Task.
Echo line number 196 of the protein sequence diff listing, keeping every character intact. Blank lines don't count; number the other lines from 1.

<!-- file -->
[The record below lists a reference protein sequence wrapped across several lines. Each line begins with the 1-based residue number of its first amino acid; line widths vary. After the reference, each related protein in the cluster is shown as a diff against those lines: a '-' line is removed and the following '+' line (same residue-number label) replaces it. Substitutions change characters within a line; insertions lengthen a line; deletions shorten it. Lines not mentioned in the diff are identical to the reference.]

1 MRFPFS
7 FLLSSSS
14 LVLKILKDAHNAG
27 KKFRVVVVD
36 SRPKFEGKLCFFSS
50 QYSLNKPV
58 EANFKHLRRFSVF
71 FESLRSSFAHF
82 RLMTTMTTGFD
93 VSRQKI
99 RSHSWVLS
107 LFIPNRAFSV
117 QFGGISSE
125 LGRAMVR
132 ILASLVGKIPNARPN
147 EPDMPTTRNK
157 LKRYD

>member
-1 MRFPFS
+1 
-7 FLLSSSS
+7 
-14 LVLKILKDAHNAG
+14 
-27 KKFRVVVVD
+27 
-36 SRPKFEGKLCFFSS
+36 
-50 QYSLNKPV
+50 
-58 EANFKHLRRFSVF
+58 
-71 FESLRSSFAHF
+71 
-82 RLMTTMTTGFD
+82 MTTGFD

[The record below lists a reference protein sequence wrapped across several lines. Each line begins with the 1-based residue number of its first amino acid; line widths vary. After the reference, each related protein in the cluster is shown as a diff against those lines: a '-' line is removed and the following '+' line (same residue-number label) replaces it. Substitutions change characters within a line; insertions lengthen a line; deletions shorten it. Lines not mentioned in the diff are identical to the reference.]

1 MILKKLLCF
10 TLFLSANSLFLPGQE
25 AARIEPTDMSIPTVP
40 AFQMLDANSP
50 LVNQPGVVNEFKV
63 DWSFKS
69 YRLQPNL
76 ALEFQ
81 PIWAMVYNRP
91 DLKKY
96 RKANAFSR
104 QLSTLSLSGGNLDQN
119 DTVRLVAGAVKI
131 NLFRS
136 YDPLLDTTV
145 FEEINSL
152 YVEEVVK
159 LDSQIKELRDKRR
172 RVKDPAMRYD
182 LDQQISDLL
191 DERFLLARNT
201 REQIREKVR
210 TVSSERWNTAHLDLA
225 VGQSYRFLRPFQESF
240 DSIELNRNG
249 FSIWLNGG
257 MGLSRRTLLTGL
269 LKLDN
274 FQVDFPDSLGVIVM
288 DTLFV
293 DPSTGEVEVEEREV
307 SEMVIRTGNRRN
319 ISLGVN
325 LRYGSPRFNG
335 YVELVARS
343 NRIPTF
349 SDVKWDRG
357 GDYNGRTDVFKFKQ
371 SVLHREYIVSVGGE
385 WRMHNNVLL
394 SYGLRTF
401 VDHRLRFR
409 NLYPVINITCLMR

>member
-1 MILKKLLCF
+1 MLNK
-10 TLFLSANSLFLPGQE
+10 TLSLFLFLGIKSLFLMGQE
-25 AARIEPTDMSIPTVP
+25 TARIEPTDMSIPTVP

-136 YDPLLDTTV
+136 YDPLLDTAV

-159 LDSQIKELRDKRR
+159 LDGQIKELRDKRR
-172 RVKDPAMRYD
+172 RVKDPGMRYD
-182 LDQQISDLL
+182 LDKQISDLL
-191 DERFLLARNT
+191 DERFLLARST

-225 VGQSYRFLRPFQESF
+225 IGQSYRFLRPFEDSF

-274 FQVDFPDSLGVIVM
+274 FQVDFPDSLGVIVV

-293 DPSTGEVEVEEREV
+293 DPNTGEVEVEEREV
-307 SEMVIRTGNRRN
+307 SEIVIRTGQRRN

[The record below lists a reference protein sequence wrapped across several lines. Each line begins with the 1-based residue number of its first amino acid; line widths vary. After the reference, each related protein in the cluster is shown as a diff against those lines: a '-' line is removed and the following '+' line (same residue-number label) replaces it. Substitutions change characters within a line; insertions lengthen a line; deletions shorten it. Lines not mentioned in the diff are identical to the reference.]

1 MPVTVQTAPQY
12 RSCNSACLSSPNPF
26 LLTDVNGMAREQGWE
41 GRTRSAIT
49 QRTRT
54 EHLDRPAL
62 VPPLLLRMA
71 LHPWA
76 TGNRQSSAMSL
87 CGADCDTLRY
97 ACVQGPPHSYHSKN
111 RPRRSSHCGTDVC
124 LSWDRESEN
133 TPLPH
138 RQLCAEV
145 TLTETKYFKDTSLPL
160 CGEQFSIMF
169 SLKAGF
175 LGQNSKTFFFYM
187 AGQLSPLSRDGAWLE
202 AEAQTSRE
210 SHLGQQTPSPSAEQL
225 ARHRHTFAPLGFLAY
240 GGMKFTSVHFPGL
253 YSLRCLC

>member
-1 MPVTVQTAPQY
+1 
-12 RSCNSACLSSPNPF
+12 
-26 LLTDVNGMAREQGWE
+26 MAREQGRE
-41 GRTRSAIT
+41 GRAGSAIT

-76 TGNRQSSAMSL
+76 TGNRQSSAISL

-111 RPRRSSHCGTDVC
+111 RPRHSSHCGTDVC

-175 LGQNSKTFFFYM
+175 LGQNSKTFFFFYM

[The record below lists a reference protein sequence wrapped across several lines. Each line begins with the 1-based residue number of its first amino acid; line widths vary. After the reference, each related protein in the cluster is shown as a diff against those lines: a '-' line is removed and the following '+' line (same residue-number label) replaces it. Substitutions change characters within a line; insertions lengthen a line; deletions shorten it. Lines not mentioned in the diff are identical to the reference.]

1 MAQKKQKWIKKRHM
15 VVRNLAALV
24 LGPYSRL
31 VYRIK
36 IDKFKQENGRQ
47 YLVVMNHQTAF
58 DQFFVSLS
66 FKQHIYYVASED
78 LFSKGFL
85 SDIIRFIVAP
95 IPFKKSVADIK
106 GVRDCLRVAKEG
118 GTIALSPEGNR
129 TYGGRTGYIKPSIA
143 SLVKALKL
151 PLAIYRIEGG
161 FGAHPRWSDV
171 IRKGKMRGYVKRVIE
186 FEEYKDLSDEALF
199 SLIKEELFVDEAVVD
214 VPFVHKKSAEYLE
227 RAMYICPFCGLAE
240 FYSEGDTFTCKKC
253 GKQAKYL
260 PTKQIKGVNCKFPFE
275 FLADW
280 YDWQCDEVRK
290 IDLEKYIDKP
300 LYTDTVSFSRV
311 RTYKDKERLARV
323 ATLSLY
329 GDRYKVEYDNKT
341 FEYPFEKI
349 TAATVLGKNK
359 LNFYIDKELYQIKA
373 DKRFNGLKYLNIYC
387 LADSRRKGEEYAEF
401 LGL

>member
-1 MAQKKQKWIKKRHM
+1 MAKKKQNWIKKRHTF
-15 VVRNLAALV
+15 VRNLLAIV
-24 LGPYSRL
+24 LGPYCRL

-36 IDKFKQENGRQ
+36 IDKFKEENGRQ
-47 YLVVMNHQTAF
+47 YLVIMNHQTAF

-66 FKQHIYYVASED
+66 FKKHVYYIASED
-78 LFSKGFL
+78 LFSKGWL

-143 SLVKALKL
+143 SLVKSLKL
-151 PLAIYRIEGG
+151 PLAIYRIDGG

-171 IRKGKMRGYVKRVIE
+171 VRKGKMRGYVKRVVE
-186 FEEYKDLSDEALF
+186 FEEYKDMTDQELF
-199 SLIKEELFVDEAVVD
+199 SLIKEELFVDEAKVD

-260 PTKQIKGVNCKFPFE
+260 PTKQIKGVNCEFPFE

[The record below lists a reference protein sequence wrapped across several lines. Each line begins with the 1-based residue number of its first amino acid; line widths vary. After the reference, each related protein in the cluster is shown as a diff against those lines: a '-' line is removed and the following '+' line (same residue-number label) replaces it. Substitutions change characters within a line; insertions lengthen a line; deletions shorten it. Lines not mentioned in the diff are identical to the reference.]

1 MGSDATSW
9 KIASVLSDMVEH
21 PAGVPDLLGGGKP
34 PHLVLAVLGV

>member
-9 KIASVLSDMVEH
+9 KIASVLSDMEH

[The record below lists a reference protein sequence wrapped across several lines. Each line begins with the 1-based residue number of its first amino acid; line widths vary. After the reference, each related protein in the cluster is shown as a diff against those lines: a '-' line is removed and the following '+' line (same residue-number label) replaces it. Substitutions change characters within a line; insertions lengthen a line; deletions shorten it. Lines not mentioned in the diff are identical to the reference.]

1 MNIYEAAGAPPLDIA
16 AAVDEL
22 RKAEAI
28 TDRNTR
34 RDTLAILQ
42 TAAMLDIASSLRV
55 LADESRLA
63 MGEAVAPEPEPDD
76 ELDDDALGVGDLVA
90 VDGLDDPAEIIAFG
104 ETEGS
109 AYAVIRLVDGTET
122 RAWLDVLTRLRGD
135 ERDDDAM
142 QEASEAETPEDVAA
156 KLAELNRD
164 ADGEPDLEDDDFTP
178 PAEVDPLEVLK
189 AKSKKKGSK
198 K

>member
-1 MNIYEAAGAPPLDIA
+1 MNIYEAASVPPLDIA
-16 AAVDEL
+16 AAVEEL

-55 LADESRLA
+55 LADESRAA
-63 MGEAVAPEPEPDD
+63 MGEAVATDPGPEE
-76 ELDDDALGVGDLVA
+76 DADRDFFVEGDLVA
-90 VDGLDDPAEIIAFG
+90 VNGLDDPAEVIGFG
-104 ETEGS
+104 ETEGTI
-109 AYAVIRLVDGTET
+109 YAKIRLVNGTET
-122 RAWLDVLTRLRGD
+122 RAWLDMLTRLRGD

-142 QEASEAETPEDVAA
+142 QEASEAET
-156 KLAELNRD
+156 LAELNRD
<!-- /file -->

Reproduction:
-47 YLVVMNHQTAF